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Meniscus thermal analysis for detecting defects in continuous cast slabs Lai, Winky Wan Kei

Abstract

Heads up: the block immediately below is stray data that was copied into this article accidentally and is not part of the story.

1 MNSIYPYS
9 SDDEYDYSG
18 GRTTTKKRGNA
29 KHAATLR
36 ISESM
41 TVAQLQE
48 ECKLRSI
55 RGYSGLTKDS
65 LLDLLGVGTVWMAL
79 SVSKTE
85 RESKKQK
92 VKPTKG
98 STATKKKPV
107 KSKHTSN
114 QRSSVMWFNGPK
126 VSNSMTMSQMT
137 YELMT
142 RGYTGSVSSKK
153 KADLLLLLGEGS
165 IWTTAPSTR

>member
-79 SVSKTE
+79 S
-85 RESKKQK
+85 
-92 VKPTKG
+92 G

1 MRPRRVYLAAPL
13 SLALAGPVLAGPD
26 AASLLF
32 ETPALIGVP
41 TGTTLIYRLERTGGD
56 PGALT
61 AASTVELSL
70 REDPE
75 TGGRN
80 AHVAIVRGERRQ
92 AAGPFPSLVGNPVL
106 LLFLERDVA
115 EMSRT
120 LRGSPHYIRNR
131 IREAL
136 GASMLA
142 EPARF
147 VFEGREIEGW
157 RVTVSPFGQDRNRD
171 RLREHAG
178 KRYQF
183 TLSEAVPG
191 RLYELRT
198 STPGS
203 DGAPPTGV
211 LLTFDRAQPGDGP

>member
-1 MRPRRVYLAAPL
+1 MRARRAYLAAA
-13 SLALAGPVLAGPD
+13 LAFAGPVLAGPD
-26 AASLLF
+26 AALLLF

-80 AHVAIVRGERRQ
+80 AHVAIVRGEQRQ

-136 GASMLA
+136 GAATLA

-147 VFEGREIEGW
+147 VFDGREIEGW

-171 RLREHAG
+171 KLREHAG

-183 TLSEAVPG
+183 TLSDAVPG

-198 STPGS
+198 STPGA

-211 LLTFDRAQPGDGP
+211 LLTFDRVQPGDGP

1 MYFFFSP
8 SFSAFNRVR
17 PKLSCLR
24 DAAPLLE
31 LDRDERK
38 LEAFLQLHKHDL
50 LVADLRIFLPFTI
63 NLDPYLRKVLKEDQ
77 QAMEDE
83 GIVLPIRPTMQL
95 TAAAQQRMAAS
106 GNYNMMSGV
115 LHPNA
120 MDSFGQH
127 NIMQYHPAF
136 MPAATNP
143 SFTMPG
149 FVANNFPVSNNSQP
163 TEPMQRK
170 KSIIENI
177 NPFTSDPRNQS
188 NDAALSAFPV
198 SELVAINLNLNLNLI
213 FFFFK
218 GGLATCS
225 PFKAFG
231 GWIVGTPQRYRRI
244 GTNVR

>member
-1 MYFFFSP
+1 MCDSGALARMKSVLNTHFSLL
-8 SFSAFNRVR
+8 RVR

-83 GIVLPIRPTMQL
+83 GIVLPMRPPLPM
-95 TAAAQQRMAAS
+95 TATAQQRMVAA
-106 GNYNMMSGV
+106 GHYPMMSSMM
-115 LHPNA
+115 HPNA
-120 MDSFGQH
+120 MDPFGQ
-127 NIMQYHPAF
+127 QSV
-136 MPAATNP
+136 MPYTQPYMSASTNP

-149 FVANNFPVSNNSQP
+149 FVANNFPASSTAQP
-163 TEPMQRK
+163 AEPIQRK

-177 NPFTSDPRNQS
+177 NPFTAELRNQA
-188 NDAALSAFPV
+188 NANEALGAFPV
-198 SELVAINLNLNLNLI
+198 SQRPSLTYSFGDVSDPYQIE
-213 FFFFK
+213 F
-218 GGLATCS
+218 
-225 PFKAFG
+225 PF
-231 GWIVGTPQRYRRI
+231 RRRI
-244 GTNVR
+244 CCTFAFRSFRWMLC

Transverse corner cracking was found to be a predominant problem in continuously cast slabs with peritectic carbon contents (0.09 - 0.16 wt % C). This thesis is based on an industrial plant trial carried out at Dofasco's No.l straight mould continuous caster for low carbon (0.04 - 0.06 wt % C) and peritectic grade (0.09 - 0.10 wt % C) steels. Embedded thermocouples around the mould periphery located 12, 100, and 250 mm below the meniscus were used to measure the thermal response of the strand during casting. The objective of this study is to establish a cross-correlation between the mould thermal response and the quality of the cast product. In the analysis, it was found that the A-series thermocouples which were especially instrumented for this plant trial, located just 12 mm below the meniscus, were the most sensitive to thermal events at the meniscus. It was found that the A-series thermocouples around the mould perimeter were capable of monitoring the metal level activity across the mould, but the magnitude of the signals were too attenuated for use as a tool in metal level control. Transverse corner cracks were only found on the peritectic grade slabs and these cracks tended to form more frequently around transient events such as width or SEN changes, although they also formed during periods of steady-state. It was found that the effect of thermal deviation at the edges of a broad face has a significant impact on the quality of peritectic grade slabs. Transverse corner cracks were found on peritectic grade slabs that were cast with a temperature deviation at the edges of the broad face exceeding 30°C. Corner cracking is related to differences in mould friction at the corners resulting from differences in heat transfer and mould flux viscosity. From the inspected samples, the slab corner with the lowest heat transfer was always found to be free of cracks. It was postulated that the reduced heat transfer at the colder mould corner has increased friction and the longitudinal stress from strand withdrawal was re-directed to the three corners with a lower friction.

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